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By SAM SPOKONY | ORIGINALLY POSTED APRIL 22, 2014 | At a high-profile forum at the Lower East Girls Club last week all eyes were initially on the organization’s featured guests, Hillary and Chelsea Clinton, who were there speaking and taking questions as part of the Clinton Foundation’s “No Ceilings” initiative to empower girls across the world.
But for one teen in attendance April 17, the event’s Q&A period quickly became one of the most important moments of her life.
Nova Bajamonti, 19, a student who began attending L.E.S. Girls Club programs several years ago and has now become a proud Girls Club employee, raised her hand, stood up and made an admission that drew gasps and applause from the crowd.
“For the first time publicly, I want to say that I’m an undocumented immigrant,” said Bajamonti, speaking through tears.
“It’s been very hard for me because I don’t have the documentation I need to get a job, to vote, which is essential to women’s representation, or to buy an apartment, or to take out a loan for college,” she continued, going on to explain she came with her parents from their native Croatia at the age of 5 and has lived in America ever since.
Bajamonti, who now lives in Woodside, Queens with her mother, later said she’s soon graduating from the Borough of Manhattan Community College in Lower Manhattan, and will be going on to Brooklyn College next fall. Although she’s struggled after her green card application was denied — her mother’s has been pending since 2006, and her father’s was also denied, leading him to leave America — Bajamonti now works at La Tiendita, the L.E.S. Girls Club booth in the Essex St. Market, which sells products made by club members and is operated through a job-training program that focuses on professional development and culinary arts training.
The Girls Club’s main center, where the Clinton Foundation forum was held, is located on E. Eighth St.
During her question for the Clintons, the teen went on ask: “What do we need to do to make [immigration reform] a priority when it comes to Congress? Because this is an extreme glass ceiling for me that I can’t even control.”
And before answering, Hillary Clinton took a moment to praise the girl for her courage to come out.
“That was really brave, and I thank you for doing that,” said the former U.S. Secretary of State who is considering another run for president, “because it’s important to put ourselves in other people’s shoes. One of the big hopes I have is that we can get back to being a country where people can understand what others are going through, and have empathy for it, and really try to help each other.”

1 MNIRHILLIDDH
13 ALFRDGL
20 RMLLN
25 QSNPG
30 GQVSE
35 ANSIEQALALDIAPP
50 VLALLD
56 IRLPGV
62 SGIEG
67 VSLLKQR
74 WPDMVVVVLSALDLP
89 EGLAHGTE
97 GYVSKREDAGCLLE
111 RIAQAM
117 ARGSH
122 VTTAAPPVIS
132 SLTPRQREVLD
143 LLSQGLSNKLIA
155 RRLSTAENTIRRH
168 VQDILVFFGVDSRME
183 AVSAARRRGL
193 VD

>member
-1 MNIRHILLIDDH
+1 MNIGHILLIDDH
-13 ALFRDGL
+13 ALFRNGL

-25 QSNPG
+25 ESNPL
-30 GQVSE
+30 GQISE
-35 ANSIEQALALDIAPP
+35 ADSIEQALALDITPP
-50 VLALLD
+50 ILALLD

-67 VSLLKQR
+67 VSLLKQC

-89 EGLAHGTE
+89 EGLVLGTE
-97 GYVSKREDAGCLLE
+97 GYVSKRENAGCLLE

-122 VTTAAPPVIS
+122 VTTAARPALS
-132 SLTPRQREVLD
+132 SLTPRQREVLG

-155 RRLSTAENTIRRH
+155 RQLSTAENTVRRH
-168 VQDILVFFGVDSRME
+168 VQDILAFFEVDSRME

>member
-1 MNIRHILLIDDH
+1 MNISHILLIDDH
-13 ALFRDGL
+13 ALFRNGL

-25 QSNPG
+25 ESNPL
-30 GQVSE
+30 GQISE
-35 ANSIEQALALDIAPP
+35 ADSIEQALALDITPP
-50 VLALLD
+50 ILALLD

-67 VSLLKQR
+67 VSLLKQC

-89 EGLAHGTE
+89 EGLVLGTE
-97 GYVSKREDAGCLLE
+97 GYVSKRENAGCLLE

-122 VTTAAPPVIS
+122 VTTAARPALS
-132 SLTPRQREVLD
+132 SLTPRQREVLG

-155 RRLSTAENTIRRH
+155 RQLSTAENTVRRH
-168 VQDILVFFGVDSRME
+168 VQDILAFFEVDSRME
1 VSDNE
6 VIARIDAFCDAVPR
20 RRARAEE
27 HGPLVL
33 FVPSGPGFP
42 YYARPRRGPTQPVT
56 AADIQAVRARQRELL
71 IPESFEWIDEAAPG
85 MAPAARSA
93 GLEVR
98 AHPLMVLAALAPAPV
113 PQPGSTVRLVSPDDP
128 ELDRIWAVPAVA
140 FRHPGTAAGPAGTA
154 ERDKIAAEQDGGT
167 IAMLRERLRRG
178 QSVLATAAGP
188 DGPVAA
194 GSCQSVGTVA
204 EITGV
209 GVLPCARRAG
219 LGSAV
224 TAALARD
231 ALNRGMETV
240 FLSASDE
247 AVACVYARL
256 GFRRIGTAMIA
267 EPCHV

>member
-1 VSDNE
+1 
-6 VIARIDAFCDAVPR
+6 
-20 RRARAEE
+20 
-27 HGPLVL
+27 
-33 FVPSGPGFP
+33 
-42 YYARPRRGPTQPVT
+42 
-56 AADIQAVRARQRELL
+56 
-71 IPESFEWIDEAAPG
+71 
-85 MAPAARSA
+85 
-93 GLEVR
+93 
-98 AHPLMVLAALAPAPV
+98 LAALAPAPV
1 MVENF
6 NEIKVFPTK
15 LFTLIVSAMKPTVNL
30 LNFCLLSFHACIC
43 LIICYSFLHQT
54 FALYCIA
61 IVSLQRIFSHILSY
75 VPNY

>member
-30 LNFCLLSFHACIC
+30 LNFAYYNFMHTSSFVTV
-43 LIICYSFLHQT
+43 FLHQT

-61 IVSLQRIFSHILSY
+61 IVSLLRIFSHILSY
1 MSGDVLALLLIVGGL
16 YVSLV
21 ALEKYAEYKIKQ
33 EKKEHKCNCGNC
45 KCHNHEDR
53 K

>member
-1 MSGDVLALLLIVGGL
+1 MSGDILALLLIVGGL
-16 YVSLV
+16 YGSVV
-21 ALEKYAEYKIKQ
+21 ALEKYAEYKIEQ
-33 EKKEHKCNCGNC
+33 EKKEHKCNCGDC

Clinton went on to stress her strong support for immigration reform legislation that has passed the U.S. Senate — a bill that would create a path to citizenship for Bajamonti and America’s 11 million other undocumented immigrants — but has not made it through the Republican-dominated House of Representatives.
Later, Bajamonti said that response from one of the world’s most idolized women made her declaration worthwhile.
“It was very empowering,” she said. “It was a very big and liberating moment for me. I’ve been keeping this secret in order to protect myself for so many years, but after seeing inspiring women and seeing this conversation, I felt empowered to say what I’m going through, and what I’ve had to live through all my life.
“When we’re talking about empowering women, it’s great to get politics involved,” she continued, “because of the fact that I can’t apply for the same jobs, can’t get financial aid to help pay college tuition, and I haven’t seen my family [in Croatia] in seven years. It’s just my mom and I here, and so all of that is why I felt the need to share my story.”
The event drew widespread media interest for an entirely different reason— Chelsea Clinton announced she was expecting a baby, which drew about the same level of applause as Bajamonti’s remarks.
After the forum, Lyn Pentecost, founder and executive director of the L.E.S. Girls Club, said she had no idea that Bajamonti was going to declare her status publicly that day, but felt proud of her for doing so.
“I was moved,” said Pentecost, beaming. “How could you not be moved by that? And it was really the most appropriate venue to come out about this very important issue.”
Pentecost explained that she learned Bajamonti was undocumented about four years ago, while the teen was enrolled in education programming at the Girls Club. A group of girls in her program were scheduled to take an annual trip to Chiapas, Mexico, but Bajamonti wasn’t able to go because she couldn’t get a passport.
“So we knew about it, and we’ve known about the struggles Nova and her mother have gone through,” she said.
A Girls Club staff member, Annette Rodriguez, who teaches sign language and dance at the organization, said she’s friendly with Bajamonti and knew that she’s had a hard life, but didn’t realize she was undocumented until her announcement at the forum.
“It was heartwrenching,” Rodriguez said of the teen’s speech. “It made me tear up. Because all the girls that attend here, and especially if they become employees, we treat them as if they’re our girls. So it feels like she’s one of my daughters.
“The fact is that a lot of our girls have had their share of struggles,” she continued, “but that’s part of what makes the Girls Club so wonderful. Bcause these girls are able to come here, to come together, and we help each other find ways to overcome those obstacles. We’re like a family.”